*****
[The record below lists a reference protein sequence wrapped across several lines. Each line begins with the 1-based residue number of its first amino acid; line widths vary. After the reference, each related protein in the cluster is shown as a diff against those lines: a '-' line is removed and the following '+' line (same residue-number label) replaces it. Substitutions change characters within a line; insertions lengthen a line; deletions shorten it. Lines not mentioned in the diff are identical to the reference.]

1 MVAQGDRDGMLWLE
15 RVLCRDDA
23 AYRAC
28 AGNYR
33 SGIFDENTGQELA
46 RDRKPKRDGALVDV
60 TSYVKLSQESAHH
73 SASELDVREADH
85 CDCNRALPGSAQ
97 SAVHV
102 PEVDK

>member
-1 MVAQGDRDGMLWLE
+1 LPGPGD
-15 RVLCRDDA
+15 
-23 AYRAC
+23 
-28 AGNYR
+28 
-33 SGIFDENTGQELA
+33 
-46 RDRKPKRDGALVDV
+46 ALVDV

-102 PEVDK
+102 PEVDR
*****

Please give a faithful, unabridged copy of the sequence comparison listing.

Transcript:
[The record below lists a reference protein sequence wrapped across several lines. Each line begins with the 1-based residue number of its first amino acid; line widths vary. After the reference, each related protein in the cluster is shown as a diff against those lines: a '-' line is removed and the following '+' line (same residue-number label) replaces it. Substitutions change characters within a line; insertions lengthen a line; deletions shorten it. Lines not mentioned in the diff are identical to the reference.]

1 MVAQGDRDGMLWLE
15 RVLCRDDA
23 AYRAC
28 AGNYR
33 SGIFDENTGQELA
46 RDRKPKRDGALVDV
60 TSYVKLSQESAHH
73 SASELDVREADH
85 CDCNRALPGSAQ
97 SAVHV
102 PEVDK

>member
-1 MVAQGDRDGMLWLE
+1 LPGPGD
-15 RVLCRDDA
+15 
-23 AYRAC
+23 
-28 AGNYR
+28 
-33 SGIFDENTGQELA
+33 
-46 RDRKPKRDGALVDV
+46 ALVDV

-102 PEVDK
+102 PEVDR